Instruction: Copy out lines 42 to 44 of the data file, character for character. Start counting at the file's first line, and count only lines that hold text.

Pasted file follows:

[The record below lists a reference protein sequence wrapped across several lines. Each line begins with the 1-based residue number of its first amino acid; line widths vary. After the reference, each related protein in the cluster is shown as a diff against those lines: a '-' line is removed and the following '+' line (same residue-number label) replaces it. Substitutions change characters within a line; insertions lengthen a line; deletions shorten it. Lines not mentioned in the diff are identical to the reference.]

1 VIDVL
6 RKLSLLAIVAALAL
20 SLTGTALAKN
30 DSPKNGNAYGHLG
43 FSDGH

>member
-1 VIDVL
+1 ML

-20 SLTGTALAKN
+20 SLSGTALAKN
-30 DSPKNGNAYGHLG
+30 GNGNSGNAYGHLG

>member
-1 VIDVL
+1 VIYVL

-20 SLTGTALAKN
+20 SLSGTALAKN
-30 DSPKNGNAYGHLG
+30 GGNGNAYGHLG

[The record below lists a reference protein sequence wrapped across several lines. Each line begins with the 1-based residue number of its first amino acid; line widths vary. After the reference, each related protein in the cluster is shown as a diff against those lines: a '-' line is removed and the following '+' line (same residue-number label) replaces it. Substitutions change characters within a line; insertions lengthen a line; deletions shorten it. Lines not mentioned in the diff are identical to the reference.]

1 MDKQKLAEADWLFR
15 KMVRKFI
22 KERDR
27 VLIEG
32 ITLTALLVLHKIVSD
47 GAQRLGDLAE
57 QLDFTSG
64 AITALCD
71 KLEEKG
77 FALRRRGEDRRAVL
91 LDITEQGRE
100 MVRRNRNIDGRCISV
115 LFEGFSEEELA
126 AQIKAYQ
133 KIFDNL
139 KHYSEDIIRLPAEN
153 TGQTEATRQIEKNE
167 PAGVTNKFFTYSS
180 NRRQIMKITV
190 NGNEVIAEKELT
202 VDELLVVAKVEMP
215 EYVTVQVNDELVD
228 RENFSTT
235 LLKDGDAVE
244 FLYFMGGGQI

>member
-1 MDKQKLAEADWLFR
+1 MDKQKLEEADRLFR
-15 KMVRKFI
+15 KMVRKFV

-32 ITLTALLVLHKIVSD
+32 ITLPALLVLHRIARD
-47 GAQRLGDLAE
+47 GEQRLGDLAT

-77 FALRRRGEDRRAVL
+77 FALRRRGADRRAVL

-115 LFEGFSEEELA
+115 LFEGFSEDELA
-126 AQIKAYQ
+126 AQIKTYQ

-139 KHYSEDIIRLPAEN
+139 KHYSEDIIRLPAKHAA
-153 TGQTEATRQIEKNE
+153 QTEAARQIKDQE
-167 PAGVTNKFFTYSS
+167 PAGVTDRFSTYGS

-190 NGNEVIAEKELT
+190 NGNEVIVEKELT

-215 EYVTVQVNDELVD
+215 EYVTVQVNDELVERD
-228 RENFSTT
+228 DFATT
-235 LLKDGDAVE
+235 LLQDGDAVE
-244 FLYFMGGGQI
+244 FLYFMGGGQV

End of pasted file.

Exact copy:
202 VDELLVVAKVEMP
215 EYVTVQVNDELVD
228 RENFSTT